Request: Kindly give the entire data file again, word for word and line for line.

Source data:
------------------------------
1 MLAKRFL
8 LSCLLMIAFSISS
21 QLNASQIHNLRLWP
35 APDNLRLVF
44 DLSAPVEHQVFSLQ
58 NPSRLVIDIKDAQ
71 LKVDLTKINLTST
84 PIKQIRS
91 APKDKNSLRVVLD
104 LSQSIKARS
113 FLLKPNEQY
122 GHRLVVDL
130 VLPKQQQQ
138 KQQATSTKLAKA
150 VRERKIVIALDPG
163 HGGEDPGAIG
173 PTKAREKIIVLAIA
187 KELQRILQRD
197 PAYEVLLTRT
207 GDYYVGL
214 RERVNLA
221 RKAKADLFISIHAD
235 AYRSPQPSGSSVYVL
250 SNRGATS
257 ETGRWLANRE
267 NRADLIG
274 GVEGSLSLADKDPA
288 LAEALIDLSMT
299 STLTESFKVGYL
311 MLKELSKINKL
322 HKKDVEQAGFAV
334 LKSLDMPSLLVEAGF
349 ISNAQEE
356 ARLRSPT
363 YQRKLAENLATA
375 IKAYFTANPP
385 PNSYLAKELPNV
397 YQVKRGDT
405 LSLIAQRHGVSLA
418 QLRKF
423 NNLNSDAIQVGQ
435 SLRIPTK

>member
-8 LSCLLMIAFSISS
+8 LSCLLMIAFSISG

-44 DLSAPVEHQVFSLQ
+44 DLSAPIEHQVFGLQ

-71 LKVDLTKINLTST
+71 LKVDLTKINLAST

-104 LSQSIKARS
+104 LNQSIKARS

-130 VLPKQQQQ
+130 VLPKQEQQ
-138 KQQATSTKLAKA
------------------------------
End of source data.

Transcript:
1 MLAKRFL
8 LSCLLMIAFSISS
21 QLNASQIHNLRLWP
35 APDNLRLVF
44 DLSAPVEHQVFSLQ
58 NPSRLVIDIKDAQ
71 LKVDLTKINLTST
84 PIKQIRS
91 APKDKNSLRVVLD
104 LSQSIKARS
113 FLLKPNEQY
122 GHRLVVDL
130 VLPKQQQQ
138 KQQATSTKLAKA
150 VRERKIVIALDPG
163 HGGEDPGAIG
173 PTKAREKIIVLAIA
187 KELQRILQRD
197 PAYEVLLTRT
207 GDYYVGL
214 RERVNLA
221 RKAKADLFISIHAD
235 AYRSPQPSGSSVYVL
250 SNRGATS
257 ETGRWLANRE
267 NRADLIG
274 GVEGSLSLADKDPA
288 LAEALIDLSMT
299 STLTESFKVGYL
311 MLKELSKINKL
322 HKKDVEQAGFAV
334 LKSLDMPSLLVEAGF
349 ISNAQEE
356 ARLRSPT
363 YQRKLAENLATA
375 IKAYFTANPP
385 PNSYLAKELPNV
397 YQVKRGDT
405 LSLIAQRHGVSLA
418 QLRKF
423 NNLNSDAIQVGQ
435 SLRIPTK

>member
-8 LSCLLMIAFSISS
+8 LSCLLMIAFSISG

-44 DLSAPVEHQVFSLQ
+44 DLSAPIEHQVFGLQ

-71 LKVDLTKINLTST
+71 LKVDLTKINLAST

-104 LSQSIKARS
+104 LNQSIKARS

-130 VLPKQQQQ
+130 VLPKQEQQ
-138 KQQATSTKLAKA